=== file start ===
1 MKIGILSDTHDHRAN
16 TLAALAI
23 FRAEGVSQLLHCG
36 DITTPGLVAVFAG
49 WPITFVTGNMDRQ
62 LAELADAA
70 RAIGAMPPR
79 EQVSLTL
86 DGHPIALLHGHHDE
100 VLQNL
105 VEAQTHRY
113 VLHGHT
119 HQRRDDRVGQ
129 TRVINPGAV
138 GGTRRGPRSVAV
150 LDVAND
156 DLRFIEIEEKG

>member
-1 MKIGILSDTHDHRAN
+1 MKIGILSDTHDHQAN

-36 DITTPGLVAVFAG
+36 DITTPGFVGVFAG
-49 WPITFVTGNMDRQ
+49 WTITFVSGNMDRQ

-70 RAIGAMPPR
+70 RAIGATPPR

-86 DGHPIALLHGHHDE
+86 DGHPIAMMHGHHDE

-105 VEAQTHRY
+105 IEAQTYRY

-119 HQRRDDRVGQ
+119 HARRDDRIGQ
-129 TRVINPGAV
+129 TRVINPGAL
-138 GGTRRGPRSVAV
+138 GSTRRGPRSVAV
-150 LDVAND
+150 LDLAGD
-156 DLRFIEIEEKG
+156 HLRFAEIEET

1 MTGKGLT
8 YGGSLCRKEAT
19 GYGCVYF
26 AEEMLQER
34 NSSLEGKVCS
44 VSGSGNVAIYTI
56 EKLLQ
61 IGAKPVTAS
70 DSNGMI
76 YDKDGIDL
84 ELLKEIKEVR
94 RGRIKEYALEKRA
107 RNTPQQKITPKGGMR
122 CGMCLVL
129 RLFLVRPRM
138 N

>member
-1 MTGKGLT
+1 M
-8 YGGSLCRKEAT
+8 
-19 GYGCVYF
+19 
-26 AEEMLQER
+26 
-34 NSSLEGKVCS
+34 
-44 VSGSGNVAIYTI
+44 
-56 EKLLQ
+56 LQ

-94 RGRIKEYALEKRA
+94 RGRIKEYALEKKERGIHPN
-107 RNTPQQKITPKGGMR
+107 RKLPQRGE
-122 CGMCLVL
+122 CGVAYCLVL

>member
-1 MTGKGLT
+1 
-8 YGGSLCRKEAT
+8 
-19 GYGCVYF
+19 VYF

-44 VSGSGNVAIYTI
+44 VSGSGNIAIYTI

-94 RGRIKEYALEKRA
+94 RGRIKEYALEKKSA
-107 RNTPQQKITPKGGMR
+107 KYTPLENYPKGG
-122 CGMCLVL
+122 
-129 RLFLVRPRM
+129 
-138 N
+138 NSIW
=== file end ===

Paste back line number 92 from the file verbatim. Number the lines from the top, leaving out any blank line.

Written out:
+122 